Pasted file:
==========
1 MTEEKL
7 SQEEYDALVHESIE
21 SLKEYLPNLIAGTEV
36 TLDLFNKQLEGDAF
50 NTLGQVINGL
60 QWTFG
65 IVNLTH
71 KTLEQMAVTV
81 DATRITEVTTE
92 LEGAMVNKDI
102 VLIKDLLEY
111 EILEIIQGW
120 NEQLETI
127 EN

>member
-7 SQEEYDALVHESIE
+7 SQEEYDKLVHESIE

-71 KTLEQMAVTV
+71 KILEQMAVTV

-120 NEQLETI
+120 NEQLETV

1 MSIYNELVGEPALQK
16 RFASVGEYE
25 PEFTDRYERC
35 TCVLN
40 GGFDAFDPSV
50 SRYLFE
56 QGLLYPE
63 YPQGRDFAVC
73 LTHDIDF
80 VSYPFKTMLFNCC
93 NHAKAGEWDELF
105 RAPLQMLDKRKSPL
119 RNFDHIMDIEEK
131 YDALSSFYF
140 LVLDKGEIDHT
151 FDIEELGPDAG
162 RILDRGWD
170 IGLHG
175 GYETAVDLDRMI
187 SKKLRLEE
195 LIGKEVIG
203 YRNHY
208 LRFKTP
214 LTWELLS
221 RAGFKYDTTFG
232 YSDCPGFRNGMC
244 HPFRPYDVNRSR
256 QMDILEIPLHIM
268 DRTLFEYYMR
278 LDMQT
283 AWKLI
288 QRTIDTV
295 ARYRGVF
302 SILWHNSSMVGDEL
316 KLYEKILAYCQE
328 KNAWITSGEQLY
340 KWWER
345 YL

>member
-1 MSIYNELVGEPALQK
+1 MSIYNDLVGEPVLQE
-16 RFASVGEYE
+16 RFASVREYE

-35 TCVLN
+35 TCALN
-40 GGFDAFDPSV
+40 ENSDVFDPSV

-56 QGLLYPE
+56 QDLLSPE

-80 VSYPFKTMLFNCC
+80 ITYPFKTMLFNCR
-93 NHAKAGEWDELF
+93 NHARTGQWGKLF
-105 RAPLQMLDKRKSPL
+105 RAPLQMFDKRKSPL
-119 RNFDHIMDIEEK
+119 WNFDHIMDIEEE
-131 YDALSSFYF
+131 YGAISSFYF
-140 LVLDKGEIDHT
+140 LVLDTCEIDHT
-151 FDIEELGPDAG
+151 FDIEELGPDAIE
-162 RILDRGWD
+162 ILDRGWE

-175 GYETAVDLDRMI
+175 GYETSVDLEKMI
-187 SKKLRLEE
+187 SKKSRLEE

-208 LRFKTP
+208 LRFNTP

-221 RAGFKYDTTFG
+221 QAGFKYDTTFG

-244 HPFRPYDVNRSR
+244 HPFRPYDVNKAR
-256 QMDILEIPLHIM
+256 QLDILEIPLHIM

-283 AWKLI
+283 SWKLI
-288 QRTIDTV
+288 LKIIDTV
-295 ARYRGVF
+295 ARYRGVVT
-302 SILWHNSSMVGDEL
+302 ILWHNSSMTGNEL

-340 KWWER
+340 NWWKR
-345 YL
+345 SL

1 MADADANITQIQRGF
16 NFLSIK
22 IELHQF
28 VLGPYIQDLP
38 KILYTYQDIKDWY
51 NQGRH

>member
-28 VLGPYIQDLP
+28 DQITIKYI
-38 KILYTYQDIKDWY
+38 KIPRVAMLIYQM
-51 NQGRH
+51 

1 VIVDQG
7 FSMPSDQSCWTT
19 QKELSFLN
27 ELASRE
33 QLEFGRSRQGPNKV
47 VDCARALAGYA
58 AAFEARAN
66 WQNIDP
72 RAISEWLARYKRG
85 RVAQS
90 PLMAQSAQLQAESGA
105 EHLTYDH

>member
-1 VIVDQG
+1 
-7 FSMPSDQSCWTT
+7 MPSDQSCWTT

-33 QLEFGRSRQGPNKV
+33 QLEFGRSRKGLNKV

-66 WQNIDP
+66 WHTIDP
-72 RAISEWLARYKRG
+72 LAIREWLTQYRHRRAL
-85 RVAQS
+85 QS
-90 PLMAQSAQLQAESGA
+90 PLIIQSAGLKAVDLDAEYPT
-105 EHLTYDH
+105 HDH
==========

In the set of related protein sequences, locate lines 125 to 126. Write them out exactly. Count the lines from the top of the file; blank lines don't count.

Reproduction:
7 FSMPSDQSCWTT
19 QKELSFLN